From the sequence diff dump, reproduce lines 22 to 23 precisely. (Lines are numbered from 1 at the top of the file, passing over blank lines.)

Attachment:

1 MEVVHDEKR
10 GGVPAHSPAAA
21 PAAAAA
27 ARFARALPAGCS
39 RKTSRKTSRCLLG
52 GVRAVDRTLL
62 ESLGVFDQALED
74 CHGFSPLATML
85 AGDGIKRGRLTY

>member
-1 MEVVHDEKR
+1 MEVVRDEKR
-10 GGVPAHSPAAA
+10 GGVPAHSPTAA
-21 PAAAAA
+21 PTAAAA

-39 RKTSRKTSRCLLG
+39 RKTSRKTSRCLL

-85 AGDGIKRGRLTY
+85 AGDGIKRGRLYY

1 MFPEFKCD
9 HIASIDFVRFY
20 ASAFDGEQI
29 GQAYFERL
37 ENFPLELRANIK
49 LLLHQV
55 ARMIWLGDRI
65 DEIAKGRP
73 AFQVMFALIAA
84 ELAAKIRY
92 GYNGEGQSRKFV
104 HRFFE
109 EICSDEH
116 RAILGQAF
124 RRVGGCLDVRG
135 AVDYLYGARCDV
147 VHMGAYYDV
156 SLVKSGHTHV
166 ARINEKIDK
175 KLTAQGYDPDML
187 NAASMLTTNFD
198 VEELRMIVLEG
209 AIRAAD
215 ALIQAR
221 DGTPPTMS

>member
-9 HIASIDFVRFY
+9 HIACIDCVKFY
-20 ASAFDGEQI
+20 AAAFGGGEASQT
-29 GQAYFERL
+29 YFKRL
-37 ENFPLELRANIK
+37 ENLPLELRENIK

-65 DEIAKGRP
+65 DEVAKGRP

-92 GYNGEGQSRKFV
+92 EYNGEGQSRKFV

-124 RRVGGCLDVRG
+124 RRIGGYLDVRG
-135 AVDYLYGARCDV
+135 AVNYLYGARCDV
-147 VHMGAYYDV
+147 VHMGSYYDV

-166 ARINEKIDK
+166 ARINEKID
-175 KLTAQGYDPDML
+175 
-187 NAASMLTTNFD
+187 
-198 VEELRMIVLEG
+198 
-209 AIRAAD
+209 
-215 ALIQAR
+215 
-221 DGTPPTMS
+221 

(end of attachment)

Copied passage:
9 HIASIDFVRFY
20 ASAFDGEQI